SNB Annual Conference

Topic: Portfolio Management

Characters: Carol, Assistant Treasurer at a medium-sized manufacturing company; Mary Ann, Treasurer at a medium-sized manufacturing company


Carol was recently promoted to the assistant treasurer position of her medium-sized manufacturing company in Rochester, New York. One of her primary duties is to monitor the three fixed-income investment managers for her company’s pension funds. She is responsible for monitoring their investment performance, for recommending allocation of the current pension funds of approximately $2 billion (split roughly evenly among the three managers), and for new contributions added to the pension funds each month Carol reports directly to the treasurer, Mary Ann, but she will also present her analysis to the Investment Committee of the Board of Directors each quarter. Based on her analysis, she may also recommend firing a manager and selecting a new manager.

Carol was asked by one of the investment managers, SNB, to attend their annual conference for their best clients. The conference will be held during the first week of February in Vail, Colorado. The conference runs from Wednesday afternoon to late Saturday afternoon. She was told to bring her skis and her tennis racket because “there will be plenty of time for skiing and indoor tennis, since the morning sessions will end by 10:30 a.m. and the afternoon sessions will not begin until 4:30 p.m.” SNB will pick up all her costs except her airfare to Vail. She is sure that she will gather some new information and a better sense of the current investment climate at the conference. But she is troubled by the possibility of an appearance of a conflict of intent if she attends a conference sponsored by one of the investment managers that she is responsible for monitoring. She also wonders whether attending the conference will taint her objectivity. Carol knows that her boss, Mary Ann, who previously was responsible for monitoring the fixed-income manager, looked forward to SNB’s conferences each year. She wondered what Mary Ann would think if the new assistant treasurer decided not to attend the conference because of the possibility of a conflict of interest. Carol did not want unnecesssarily to make her boss look bad. The other two investment managers tended to have less elaborate working conferences in New York City.

Should Carol accept the invitation to SNB’s conference?

Author: Richard F. DeMong, Professor of Commerce, McIntire School of Commerce, University of Virginia

What Are the Relevant Facts?

  1. Carol, the assistant treasurer for a medium-sized manufacturing company, is responsible for monitoring the performance of three fixed-income managers of her company’s pension plan. She also recommends how new pension monies are allocated to the three fixed-income managers.
  2. Carol has been invited by SNB, one of the fixed-income managers, to attend the annual conference for their best clients.
  3. SNB will pay for all of Carol’s expenses except airfare.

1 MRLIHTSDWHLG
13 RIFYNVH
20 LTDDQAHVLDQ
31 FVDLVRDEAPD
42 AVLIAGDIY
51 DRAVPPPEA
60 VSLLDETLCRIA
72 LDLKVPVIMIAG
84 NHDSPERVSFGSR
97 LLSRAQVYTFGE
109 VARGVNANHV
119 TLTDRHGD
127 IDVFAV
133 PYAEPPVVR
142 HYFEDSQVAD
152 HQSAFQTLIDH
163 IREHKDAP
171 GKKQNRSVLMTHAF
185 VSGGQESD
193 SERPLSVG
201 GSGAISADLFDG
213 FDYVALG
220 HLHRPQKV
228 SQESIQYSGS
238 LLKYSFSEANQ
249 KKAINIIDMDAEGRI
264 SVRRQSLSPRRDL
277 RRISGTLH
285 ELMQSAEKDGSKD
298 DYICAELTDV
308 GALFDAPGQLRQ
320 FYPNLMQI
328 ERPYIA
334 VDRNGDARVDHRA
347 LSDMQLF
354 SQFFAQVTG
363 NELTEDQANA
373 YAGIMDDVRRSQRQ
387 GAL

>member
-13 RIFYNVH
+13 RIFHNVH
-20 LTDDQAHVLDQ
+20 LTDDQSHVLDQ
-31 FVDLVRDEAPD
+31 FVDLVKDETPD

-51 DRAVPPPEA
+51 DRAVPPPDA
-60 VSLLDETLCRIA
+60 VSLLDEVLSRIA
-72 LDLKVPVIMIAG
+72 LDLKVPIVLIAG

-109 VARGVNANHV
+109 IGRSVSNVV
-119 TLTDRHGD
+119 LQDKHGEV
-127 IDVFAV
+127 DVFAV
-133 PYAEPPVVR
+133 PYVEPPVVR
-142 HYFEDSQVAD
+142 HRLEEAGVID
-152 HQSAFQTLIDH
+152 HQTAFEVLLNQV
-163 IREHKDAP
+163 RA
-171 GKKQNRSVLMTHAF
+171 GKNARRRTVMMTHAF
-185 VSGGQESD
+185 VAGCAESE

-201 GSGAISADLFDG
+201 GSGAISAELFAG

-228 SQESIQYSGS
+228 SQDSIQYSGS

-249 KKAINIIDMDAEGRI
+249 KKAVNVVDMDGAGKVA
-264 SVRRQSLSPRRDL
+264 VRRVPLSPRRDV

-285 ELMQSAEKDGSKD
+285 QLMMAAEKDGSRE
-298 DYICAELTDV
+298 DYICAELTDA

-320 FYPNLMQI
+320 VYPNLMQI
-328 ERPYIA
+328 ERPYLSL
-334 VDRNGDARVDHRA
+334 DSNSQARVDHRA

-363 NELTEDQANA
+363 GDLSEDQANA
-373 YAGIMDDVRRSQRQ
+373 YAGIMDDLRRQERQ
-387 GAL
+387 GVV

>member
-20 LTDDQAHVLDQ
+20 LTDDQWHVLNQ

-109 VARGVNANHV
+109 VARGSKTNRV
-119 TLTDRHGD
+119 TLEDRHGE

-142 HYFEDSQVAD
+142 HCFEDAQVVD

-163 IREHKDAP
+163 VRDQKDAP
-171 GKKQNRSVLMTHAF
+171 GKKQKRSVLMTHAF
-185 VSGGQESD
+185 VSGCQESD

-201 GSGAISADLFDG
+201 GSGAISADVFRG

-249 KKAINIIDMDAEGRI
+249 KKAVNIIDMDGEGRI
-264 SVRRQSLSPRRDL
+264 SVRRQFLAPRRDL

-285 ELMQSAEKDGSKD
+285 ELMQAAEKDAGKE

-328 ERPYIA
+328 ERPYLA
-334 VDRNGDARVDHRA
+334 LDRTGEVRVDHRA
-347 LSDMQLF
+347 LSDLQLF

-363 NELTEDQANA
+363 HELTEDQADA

4. Carol’s boss, Mary Ann (the treasurer), had previously attended SNB’s conferences.
  5. The conference meets each day in a resort area until 10:30 a.m. and after 4:30 p.m.
  6. Carol will travel on Wednesday morning and return on Sunday.
  7. The other two fixed-income managers have shorter, smaller conferences in New York City.
  8. Carol expects to gain significant information that will help her to do her job more effectively.

What Are the Ethical Issues?

  1. Is there an appearance of a conflict of interest?
  2. Would Carol’s attendance at the SNB conference constitute a conflict of interest?
  3. Would a decision by Carol not to attend the conference bring into question the propriety of her boss’s trips to previous SNB conferences?

Who Are the Primary Stakeholders?

  • Carol
  • Mary Ann
  • Pension fund beneficiaries
  • Stockholders
  • other two fixed-income managers

What Are the Possible Alternatives?

  1. Attend the conference.
  2. Attend the conference but have her own company pay all of the expenses.
  3. Discuss the conflict of interest with her boss, Mary Ann.
  4. Refrain from attending the conference.

What Are the Ethics of the Alternatives?

  • From a “utilitarian” perspective, what are the net costs and benefits of Carol’s attending or not attending SNB’s conference? How would you measure the potential costs and benefits? For example, how could the benefits of “new information” and a better sense of the “current investment climate” be valued? Or how could you measure the cost of a possible loss of objectivity for Carol or the cost of conflict of interest?
  • Discuss from a “rights” perspective what rights each stakeholder has in this situation and the corresponding duties that those rights impose on Carol. You might want to focus the discussion on the area of conflict of interest and the duties it creates.
  • Ask questions from a “justice” perspective concerning the fair distribution of benefits and burdens amount stakeholders. For example, explore the fairness of Carol’s attending or not attending SNB’s conference (when she probably does attend the meetings of the other two managers in New York).

What Are the Practical Constraints?

  1. If Carol raises this decision with her boss, Mary Ann, is Carol jeopardizing her own job?

What Actions Should Be Taken?

  1. Should Carol attend this conference?
  2. Which ethical theories have the greatest influence on your decision?